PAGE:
👑 Royalties Battle? — New management-production company backed by billionaire Steve Cohen — and Democratic nominee Joe Biden proposes tax policy changes
Recording artists fight an ongoing battle with streaming services on what should be fair pay per stream. Loss of revenue due to COVID19 may leave musicians and recording artists vulnerable.
As the ongoing pandemic has had a calamitous effect on music shows, concerts, festivals and any kind of mass gatherings worldwide, artists and their business teams have turned to creative — and often novel — methods, equations, and platforms that help them generate revenue.
Additionally, the rise of the streaming platforms has caused tectonic changes in an industry. While in the past, artists relied heavily on selling albums, today musicians earn small or even negligible amounts from streaming platforms (research by Soundcharts found out that Spotify paid the artists $0.0032 per stream and Apple Music got the average rate of $0.0056).
Instead, artists today use the streaming platforms mostly to promote their music as a gateway for people to attend their live shows, sell licenses and/or buy some type of merchandise. And when concerts and live shows are closed, indefinitely in this case, it leaves those same artists in an unfavorable position.
Several platforms have come out, however, that seem to counter the thesis that artists can’t — or shouldn’t — earn more from royalties.
Variety reports that AWAL, the recorded-music division of Kobalt where artists retain ownership and creative control of their work, announced that “hundreds” of artists working with the company earned more than $100,000 in annual streaming revenue, representing a 40% growth YoY. The Kobalt Music Group founder/chairman Willard Ahdritz went as far as telling Variety he believes they can “have 100,000 artists on this level by 2025.”
Andrew Kintz, Executive Vice President of Private Client Services and Music Industry Group at First Horizon Bank told TAA that they expect Music Publishing Assets, Master Recordings, and various Royalty Rights to continue their long term trend of growth, even with the small 5% – 10% revenue declines they are seeing from the effects of Covid-19. “We have great hopes in artists receiving more accurate amounts per stream, which will usually translate to more amounts per stream,” Kintz wrote in an email.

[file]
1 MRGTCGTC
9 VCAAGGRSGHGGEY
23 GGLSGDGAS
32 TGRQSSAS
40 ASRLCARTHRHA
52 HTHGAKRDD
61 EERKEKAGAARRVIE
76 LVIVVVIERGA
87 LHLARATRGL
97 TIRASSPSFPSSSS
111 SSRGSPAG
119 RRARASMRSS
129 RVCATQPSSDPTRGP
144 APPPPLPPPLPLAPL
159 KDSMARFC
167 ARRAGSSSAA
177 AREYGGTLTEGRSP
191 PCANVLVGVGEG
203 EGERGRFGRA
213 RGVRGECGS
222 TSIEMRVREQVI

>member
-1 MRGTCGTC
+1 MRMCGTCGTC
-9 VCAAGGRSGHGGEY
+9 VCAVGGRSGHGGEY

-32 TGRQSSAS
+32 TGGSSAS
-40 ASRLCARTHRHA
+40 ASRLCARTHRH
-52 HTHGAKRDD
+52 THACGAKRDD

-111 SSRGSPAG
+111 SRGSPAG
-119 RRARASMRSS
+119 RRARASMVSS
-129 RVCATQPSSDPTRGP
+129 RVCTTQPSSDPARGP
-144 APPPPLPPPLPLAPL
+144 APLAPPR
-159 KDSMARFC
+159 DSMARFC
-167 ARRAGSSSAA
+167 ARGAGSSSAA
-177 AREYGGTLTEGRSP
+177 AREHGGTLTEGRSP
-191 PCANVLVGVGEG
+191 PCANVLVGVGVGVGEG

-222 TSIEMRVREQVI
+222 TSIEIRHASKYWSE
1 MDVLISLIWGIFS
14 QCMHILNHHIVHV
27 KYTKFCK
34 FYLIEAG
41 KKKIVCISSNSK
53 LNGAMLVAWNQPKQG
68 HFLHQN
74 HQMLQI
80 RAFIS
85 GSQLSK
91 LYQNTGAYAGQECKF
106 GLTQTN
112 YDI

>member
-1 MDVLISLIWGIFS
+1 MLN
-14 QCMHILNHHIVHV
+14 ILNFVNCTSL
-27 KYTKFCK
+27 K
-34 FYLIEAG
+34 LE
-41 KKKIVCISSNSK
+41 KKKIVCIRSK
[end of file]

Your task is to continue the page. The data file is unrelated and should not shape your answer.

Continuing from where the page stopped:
While AWAL’s numbers may sound overly ambitious, it is a fact that streaming behemoth Spotify has had a tumultuous relationship with content providers. Back in 2013, ex-Talking Heads lead vocalist David Byrne said that if artists have to rely almost exclusively on the income from streaming services, “they’ll be out of work within a year.”
About a year ago, Canadian singer Esthero said that the money Spotify generates is “really not a liveable income.”
On the other hand, last month, the chief executive of one of “big music tech” behemoths, Daniel Ek of Spotify in an interview with Music Ally, combatted the idea that Spotify underpays authors and called the notion “a narrative fallacy.”
Only a week after the interview was published, music streamers won an appeal over requests for a spike in royalties. Earlier, in 2018, songwriters had claimed a victory as the ruling stated they should earn at least 15.1% of the streaming companies’ revenues, a huge jump from the previously set 10.5%. However, in a setback for artists, the D.C. Circuit Court of Appeals issued a decision in mid-August stating that “the Streaming Services that the Board failed to provide adequate notice of the final rate structure.”